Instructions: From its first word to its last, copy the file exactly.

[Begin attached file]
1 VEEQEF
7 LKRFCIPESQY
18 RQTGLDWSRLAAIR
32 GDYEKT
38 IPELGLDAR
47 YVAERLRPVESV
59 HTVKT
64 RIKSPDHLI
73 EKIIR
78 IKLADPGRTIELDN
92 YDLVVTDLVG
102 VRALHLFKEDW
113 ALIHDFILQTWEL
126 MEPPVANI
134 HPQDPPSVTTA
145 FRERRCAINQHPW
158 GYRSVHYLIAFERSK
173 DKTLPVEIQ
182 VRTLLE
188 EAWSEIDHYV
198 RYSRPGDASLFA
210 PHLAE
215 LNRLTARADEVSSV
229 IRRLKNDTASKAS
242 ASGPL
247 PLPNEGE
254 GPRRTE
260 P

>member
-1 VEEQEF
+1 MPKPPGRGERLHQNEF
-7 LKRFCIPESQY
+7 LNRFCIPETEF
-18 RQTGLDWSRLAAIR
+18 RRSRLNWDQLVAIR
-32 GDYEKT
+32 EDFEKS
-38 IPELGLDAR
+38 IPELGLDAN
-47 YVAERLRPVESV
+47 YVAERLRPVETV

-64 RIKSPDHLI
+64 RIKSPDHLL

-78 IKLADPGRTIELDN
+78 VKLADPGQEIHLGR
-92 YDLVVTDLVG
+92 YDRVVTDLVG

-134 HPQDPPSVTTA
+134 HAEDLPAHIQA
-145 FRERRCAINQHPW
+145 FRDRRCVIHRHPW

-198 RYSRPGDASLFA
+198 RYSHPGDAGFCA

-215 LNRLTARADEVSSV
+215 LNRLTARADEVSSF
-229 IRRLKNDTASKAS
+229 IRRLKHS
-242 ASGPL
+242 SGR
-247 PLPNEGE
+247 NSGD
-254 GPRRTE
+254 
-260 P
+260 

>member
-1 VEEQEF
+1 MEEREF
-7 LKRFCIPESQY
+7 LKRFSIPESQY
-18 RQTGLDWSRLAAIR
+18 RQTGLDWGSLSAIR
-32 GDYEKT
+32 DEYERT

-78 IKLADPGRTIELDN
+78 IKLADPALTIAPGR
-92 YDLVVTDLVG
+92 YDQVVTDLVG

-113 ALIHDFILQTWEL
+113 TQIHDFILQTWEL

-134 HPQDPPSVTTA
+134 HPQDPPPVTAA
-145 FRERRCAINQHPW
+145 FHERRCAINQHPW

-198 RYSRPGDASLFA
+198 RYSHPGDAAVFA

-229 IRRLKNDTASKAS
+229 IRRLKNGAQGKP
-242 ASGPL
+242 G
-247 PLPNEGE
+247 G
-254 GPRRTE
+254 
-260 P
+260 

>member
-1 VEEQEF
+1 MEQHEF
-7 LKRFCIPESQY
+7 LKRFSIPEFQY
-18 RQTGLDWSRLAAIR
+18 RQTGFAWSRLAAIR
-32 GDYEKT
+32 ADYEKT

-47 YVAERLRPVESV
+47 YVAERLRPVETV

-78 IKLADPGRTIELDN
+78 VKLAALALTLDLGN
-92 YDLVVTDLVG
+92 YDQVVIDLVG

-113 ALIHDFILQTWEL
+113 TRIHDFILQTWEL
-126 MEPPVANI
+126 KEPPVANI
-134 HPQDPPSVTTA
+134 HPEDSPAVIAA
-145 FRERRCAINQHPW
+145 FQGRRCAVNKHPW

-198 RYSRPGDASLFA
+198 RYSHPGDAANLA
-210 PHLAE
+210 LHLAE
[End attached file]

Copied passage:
1 VEEQEF
7 LKRFCIPESQY
18 RQTGLDWSRLAAIR
32 GDYEKT
38 IPELGLDAR
47 YVAERLRPVESV
59 HTVKT
64 RIKSPDHLI
73 EKIIR
78 IKLADPGRTIELDN
92 YDLVVTDLVG
102 VRALHLFKEDW
113 ALIHDFILQTWEL
126 MEPPVANI
134 HPQDPPSVTTA
145 FRERRCAINQHPW
158 GYRSVHYLIAFERSK
173 DKTLPVEIQ
182 VRTLLE
188 EAWSEIDHYV
198 RYSRPGDASLFA
210 PHLAE
215 LNRLTARADEVSSV
229 IRRLKNDTASKAS
242 ASGPL
247 PLPNEGE
254 GPRRTE
260 P

>member
-1 VEEQEF
+1 MPKPPGRGERLHQNEF
-7 LKRFCIPESQY
+7 LNRFCIPETEF
-18 RQTGLDWSRLAAIR
+18 RRSRLNWDQLVAIR
-32 GDYEKT
+32 EDFEKS
-38 IPELGLDAR
+38 IPELGLDAN
-47 YVAERLRPVESV
+47 YVAERLRPVETV

-64 RIKSPDHLI
+64 RIKSPDHLL

-78 IKLADPGRTIELDN
+78 VKLADPGQEIHLGR
-92 YDLVVTDLVG
+92 YDRVVTDLVG

-134 HPQDPPSVTTA
+134 HAEDLPAHIQA
-145 FRERRCAINQHPW
+145 FRDRRCVIHRHPW

-198 RYSRPGDASLFA
+198 RYSHPGDAGFCA

-215 LNRLTARADEVSSV
+215 LNRLTARADEVSSF
-229 IRRLKNDTASKAS
+229 IRRLKHS
-242 ASGPL
+242 SGR
-247 PLPNEGE
+247 NSGD
-254 GPRRTE
+254 
-260 P
+260 

>member
-1 VEEQEF
+1 MEEREF
-7 LKRFCIPESQY
+7 LKRFSIPESQY
-18 RQTGLDWSRLAAIR
+18 RQTGLDWGSLSAIR
-32 GDYEKT
+32 DEYERT

-78 IKLADPGRTIELDN
+78 IKLADPALTIAPGR
-92 YDLVVTDLVG
+92 YDQVVTDLVG

-113 ALIHDFILQTWEL
+113 TQIHDFILQTWEL

-134 HPQDPPSVTTA
+134 HPQDPPPVTAA
-145 FRERRCAINQHPW
+145 FHERRCAINQHPW

-198 RYSRPGDASLFA
+198 RYSHPGDAAVFA

-229 IRRLKNDTASKAS
+229 IRRLKNGAQGKP
-242 ASGPL
+242 G
-247 PLPNEGE
+247 G
-254 GPRRTE
+254 
-260 P
+260 

>member
-1 VEEQEF
+1 MEQHEF
-7 LKRFCIPESQY
+7 LKRFSIPEFQY
-18 RQTGLDWSRLAAIR
+18 RQTGFAWSRLAAIR
-32 GDYEKT
+32 ADYEKT

-47 YVAERLRPVESV
+47 YVAERLRPVETV

-78 IKLADPGRTIELDN
+78 VKLAALALTLDLGN
-92 YDLVVTDLVG
+92 YDQVVIDLVG

-113 ALIHDFILQTWEL
+113 TRIHDFILQTWEL
-126 MEPPVANI
+126 KEPPVANI
-134 HPQDPPSVTTA
+134 HPEDSPAVIAA
-145 FRERRCAINQHPW
+145 FQGRRCAVNKHPW

-198 RYSRPGDASLFA
+198 RYSHPGDAANLA
-210 PHLAE
+210 LHLAE